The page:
Howver, in DNS you need to resolve all scales of the flow. Often this includes the "Kolmogorov scale" where turbulent dissipation occurs. It could also include even smaller scales like those involved in multiphase flows or combustion. This is so extremely computationally expensive that it's impractical (in terms of something you could run on a daily basis and iterate on) for anything but toy problems like "homogeneous isotropic turbulence". In terms of real world problems, DNS is limited to fairly simple geometries like pipe flows. Those simulations will take weeks on the most powerful supercomputers today. It's very rare for someone to attempt a DNS of a flow with a more complex geometry, and I'd argue that such works are mostly a waste of resources. Here's an interesting perspective on that: https://wjrider.wordpress.com/2015/12/25/the-unfortunate-myt...
"Not-DNS" includes a variety of "turbulence modeling" approaches which basically try to reduce the computational cost to something more manageable. This can reduce the cost to hours or days on a single computer or cluster. The two most popular turbulence modeling approaches are called RANS and LES.
Instead of solving the Navier-Stokes equations as is done in DNS, modified versions of the Navier-Stokes equations are solved. If you time average the equations instead, you'll get the Reynolds averaged Navier-Stokes (RANS) equations: https://en.wikipedia.org/wiki/Reynolds-averaged_Navier%E2%80...
These equations are "unclosed" in the sense that they contain more unknowns than equations. In principle, you could write a new equation for the unclosed term (which is called the Reynolds stress in the RANS equations), but you'll end up with even more unclosed terms. So, the unclosed terms are instead modeled.
RANS is older, computationally cheaper, and usually computes the quantity that you want (e.g., a time averaged quantity). LES is newer, and has better justification in theory (e.g., good LES models converge to DNS if you make the grid finer, but RANS will not), but it often doesn't compute precisely what you want and the specifics of the LES models are often specified in inconsistent ways. My experience is that people tend to ignore the problems with LES or be ignorant of them. (Though I do believe LES is more trustworthy.)
The problem is that modeling turbulence has proved to be rather difficult, and none of these models work particularly well. Some are better than others, but the more accurate ones typically are more computationally expensive. Personally, I don't trust any turbulence model outside of its calibration data.
Some people lately have proposed that machine learning could construct a particularly accurate turbulence model, but that seems unlikely to me. People said that same things about chaos theory and other buzzwords in the past, but we're still waiting. Many turbulence models are fitted to a lot of data, and they're still not particularly credible. Also, machine learning doesn't take into account the governing equations. Methods which are similar to machine learning but do take into account the governing equations are typically called "model order reduction". If you want to do machine learning for turbulence, you actually should do model order reduction for turbulence. Otherwise, you're missing a big source of data: the governing equations themselves. (I could write more on this topic, in particular about constraints you'd want the model to fit which machine learning doesn't necessarily satisfy.)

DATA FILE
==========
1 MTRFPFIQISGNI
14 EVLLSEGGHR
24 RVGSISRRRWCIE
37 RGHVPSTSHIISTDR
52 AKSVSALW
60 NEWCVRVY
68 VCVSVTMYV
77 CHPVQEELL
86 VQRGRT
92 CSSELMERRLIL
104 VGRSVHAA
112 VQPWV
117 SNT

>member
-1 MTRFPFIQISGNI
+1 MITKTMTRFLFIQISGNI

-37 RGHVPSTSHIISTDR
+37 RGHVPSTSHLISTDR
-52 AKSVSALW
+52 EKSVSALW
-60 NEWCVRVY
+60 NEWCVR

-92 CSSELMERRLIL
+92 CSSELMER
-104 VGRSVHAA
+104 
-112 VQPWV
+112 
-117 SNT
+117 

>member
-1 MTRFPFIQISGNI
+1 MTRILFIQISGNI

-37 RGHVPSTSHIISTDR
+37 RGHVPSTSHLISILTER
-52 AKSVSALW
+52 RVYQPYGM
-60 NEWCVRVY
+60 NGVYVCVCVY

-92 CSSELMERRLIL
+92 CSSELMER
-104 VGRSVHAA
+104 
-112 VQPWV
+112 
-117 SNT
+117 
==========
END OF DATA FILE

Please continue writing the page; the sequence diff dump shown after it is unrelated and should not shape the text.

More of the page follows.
Anyhow, scale models are basically treating the world as a computer. Often testing at full scale is too expensive, particularly if you want to iterate. "Similarity theory" gives a theoretical basis to scale models, so that you know how to convert between the model and reality.
One of the most important results in similarity theory is the Buckingham Pi Theorem: https://en.wikipedia.org/wiki/Buckingham_%CF%80_theorem
This theorem shows that two systems governed by the same physics are "similar" if they have the same dimensionless variables, even if the physical variables differ greatly.
If any of this is confusing, I'd be happy to answer further questions.
I can relate to your comment: "Some people lately have proposed that machine learning could construct a particularly accurate turbulence model, but that seems unlikely to me". A healthy skepticism is important. Different inductive biases in various machine learning algorithms will have a significant effect here, I'd expect.
Here's some additional comments you or some other reader might find useful:
Dimensional homogeneity is the most important constraint I think most machine learning folks would miss. It's not really an "inductive bias", rather something which everyone agrees models need to satisfy, so it should be baked in from the start. This is trivial to meet, actually; just make sure all of the variables are dimensionless and it's automatically satisfied. (Depending on the larger model, you might have to convert back to physical variables.)
In terms of "inductive biases", I'm not certain what that would entail in terms of turbulence, but I'll think about it. Might be something to figure out empirically.
Turbulence models which satisfy certain physical constraints are called "realizable". Some of these constraints are seemingly trivial, but not necessarily satisfied, like requiring that a standard deviation be greater than zero. (Yes, some turbulence models might get that wrong!) The "Lumley triangle" is a more advanced example of a physical constraint that a (RANS) model needs to satisfy that often is not satisfied.
I'd be interested in applying machine learning type methods (combined with the model order reduction approaches to include information from the Navier-Stokes equations), but I'm not knowledgeable about them. My impression is that most people applying machine learning to turbulence are novices at machine learning. And I imagine most machine learning people applying machine learning to turbulence are novices in turbulence and wouldn't know much anything about the realizability constraints I mentioned.